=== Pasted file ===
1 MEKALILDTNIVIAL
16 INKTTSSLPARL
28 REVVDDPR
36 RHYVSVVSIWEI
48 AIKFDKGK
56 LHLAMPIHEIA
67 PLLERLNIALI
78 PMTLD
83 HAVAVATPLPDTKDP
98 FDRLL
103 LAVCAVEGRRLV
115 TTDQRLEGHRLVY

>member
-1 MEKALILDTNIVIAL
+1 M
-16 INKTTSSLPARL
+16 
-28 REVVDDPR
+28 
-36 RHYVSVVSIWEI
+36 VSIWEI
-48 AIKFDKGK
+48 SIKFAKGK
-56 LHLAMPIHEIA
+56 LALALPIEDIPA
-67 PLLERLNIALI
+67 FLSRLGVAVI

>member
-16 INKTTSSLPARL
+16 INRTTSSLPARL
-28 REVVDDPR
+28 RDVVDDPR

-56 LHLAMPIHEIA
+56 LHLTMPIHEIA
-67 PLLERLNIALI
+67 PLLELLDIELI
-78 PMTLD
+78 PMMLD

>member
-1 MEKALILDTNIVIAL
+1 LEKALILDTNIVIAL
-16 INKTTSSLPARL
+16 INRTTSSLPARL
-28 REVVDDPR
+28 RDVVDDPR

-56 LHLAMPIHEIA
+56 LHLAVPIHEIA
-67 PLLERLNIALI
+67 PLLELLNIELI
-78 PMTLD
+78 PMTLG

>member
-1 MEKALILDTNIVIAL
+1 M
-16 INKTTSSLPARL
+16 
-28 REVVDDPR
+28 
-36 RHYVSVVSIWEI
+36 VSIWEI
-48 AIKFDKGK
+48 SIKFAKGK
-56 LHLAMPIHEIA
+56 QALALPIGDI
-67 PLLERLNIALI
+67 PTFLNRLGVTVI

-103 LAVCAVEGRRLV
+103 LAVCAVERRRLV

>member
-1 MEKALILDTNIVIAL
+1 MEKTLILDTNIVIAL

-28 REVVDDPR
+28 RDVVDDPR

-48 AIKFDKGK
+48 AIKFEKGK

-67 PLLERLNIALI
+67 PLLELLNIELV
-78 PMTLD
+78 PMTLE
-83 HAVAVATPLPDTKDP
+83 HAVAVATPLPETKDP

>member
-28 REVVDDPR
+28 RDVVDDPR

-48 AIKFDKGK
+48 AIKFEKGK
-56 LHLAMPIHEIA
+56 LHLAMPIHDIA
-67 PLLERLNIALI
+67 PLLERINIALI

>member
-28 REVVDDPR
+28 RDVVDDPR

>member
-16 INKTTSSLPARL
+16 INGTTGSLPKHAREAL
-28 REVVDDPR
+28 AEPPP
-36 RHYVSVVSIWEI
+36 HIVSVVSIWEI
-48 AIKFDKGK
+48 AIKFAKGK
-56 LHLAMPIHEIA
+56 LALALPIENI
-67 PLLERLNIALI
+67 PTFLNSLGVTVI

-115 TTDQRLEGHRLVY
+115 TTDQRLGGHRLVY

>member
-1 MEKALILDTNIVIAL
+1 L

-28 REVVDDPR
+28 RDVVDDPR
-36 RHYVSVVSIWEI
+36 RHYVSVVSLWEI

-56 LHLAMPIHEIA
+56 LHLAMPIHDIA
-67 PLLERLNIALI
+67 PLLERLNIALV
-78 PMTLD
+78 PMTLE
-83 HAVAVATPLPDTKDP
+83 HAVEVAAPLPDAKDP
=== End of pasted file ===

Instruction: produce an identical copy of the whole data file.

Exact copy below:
1 MEKALILDTNIVIAL
16 INKTTSSLPARL
28 REVVDDPR
36 RHYVSVVSIWEI
48 AIKFDKGK
56 LHLAMPIHEIA
67 PLLERLNIALI
78 PMTLD
83 HAVAVATPLPDTKDP
98 FDRLL
103 LAVCAVEGRRLV
115 TTDQRLEGHRLVY

>member
-1 MEKALILDTNIVIAL
+1 M
-16 INKTTSSLPARL
+16 
-28 REVVDDPR
+28 
-36 RHYVSVVSIWEI
+36 VSIWEI
-48 AIKFDKGK
+48 SIKFAKGK
-56 LHLAMPIHEIA
+56 LALALPIEDIPA
-67 PLLERLNIALI
+67 FLSRLGVAVI

>member
-16 INKTTSSLPARL
+16 INRTTSSLPARL
-28 REVVDDPR
+28 RDVVDDPR

-56 LHLAMPIHEIA
+56 LHLTMPIHEIA
-67 PLLERLNIALI
+67 PLLELLDIELI
-78 PMTLD
+78 PMMLD

>member
-1 MEKALILDTNIVIAL
+1 LEKALILDTNIVIAL
-16 INKTTSSLPARL
+16 INRTTSSLPARL
-28 REVVDDPR
+28 RDVVDDPR

-56 LHLAMPIHEIA
+56 LHLAVPIHEIA
-67 PLLERLNIALI
+67 PLLELLNIELI
-78 PMTLD
+78 PMTLG

>member
-1 MEKALILDTNIVIAL
+1 M
-16 INKTTSSLPARL
+16 
-28 REVVDDPR
+28 
-36 RHYVSVVSIWEI
+36 VSIWEI
-48 AIKFDKGK
+48 SIKFAKGK
-56 LHLAMPIHEIA
+56 QALALPIGDI
-67 PLLERLNIALI
+67 PTFLNRLGVTVI

-103 LAVCAVEGRRLV
+103 LAVCAVERRRLV

>member
-1 MEKALILDTNIVIAL
+1 MEKTLILDTNIVIAL

-28 REVVDDPR
+28 RDVVDDPR

-48 AIKFDKGK
+48 AIKFEKGK

-67 PLLERLNIALI
+67 PLLELLNIELV
-78 PMTLD
+78 PMTLE
-83 HAVAVATPLPDTKDP
+83 HAVAVATPLPETKDP

>member
-28 REVVDDPR
+28 RDVVDDPR

-48 AIKFDKGK
+48 AIKFEKGK
-56 LHLAMPIHEIA
+56 LHLAMPIHDIA
-67 PLLERLNIALI
+67 PLLERINIALI

>member
-28 REVVDDPR
+28 RDVVDDPR

>member
-16 INKTTSSLPARL
+16 INGTTGSLPKHAREAL
-28 REVVDDPR
+28 AEPPP
-36 RHYVSVVSIWEI
+36 HIVSVVSIWEI
-48 AIKFDKGK
+48 AIKFAKGK
-56 LHLAMPIHEIA
+56 LALALPIENI
-67 PLLERLNIALI
+67 PTFLNSLGVTVI

-115 TTDQRLEGHRLVY
+115 TTDQRLGGHRLVY

>member
-1 MEKALILDTNIVIAL
+1 L

-28 REVVDDPR
+28 RDVVDDPR
-36 RHYVSVVSIWEI
+36 RHYVSVVSLWEI

-56 LHLAMPIHEIA
+56 LHLAMPIHDIA
-67 PLLERLNIALI
+67 PLLERLNIALV
-78 PMTLD
+78 PMTLE
-83 HAVAVATPLPDTKDP
+83 HAVEVAAPLPDAKDP